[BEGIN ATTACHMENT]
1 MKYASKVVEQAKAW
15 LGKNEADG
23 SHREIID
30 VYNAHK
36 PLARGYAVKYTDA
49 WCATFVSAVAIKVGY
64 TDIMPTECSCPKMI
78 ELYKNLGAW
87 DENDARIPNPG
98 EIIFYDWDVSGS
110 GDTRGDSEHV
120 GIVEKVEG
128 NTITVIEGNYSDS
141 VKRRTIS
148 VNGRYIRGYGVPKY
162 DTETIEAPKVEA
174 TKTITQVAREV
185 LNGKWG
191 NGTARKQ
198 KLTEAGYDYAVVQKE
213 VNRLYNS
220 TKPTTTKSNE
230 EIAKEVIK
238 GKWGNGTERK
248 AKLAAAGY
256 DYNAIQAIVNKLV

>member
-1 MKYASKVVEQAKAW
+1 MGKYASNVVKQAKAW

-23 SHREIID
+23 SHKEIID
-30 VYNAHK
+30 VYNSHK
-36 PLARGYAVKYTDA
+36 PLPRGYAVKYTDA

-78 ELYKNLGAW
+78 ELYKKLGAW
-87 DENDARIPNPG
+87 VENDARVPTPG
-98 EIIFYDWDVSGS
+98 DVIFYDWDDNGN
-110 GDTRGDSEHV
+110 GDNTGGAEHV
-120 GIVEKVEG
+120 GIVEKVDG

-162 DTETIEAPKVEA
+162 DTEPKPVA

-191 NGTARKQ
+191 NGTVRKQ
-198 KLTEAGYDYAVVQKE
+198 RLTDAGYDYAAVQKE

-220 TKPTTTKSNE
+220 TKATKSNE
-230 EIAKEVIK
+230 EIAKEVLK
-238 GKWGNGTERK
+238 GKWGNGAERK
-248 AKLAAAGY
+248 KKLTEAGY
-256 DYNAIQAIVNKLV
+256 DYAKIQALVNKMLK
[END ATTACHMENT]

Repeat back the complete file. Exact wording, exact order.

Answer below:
1 MKYASKVVEQAKAW
15 LGKNEADG
23 SHREIID
30 VYNAHK
36 PLARGYAVKYTDA
49 WCATFVSAVAIKVGY
64 TDIMPTECSCPKMI
78 ELYKNLGAW
87 DENDARIPNPG
98 EIIFYDWDVSGS
110 GDTRGDSEHV
120 GIVEKVEG
128 NTITVIEGNYSDS
141 VKRRTIS
148 VNGRYIRGYGVPKY
162 DTETIEAPKVEA
174 TKTITQVAREV
185 LNGKWG
191 NGTARKQ
198 KLTEAGYDYAVVQKE
213 VNRLYNS
220 TKPTTTKSNE
230 EIAKEVIK
238 GKWGNGTERK
248 AKLAAAGY
256 DYNAIQAIVNKLV

>member
-1 MKYASKVVEQAKAW
+1 MGKYASNVVKQAKAW

-23 SHREIID
+23 SHKEIID
-30 VYNAHK
+30 VYNSHK
-36 PLARGYAVKYTDA
+36 PLPRGYAVKYTDA

-78 ELYKNLGAW
+78 ELYKKLGAW
-87 DENDARIPNPG
+87 VENDARVPTPG
-98 EIIFYDWDVSGS
+98 DVIFYDWDDNGN
-110 GDTRGDSEHV
+110 GDNTGGAEHV
-120 GIVEKVEG
+120 GIVEKVDG

-162 DTETIEAPKVEA
+162 DTEPKPVA

-191 NGTARKQ
+191 NGTVRKQ
-198 KLTEAGYDYAVVQKE
+198 RLTDAGYDYAAVQKE

-220 TKPTTTKSNE
+220 TKATKSNE
-230 EIAKEVIK
+230 EIAKEVLK
-238 GKWGNGTERK
+238 GKWGNGAERK
-248 AKLAAAGY
+248 KKLTEAGY
-256 DYNAIQAIVNKLV
+256 DYAKIQALVNKMLK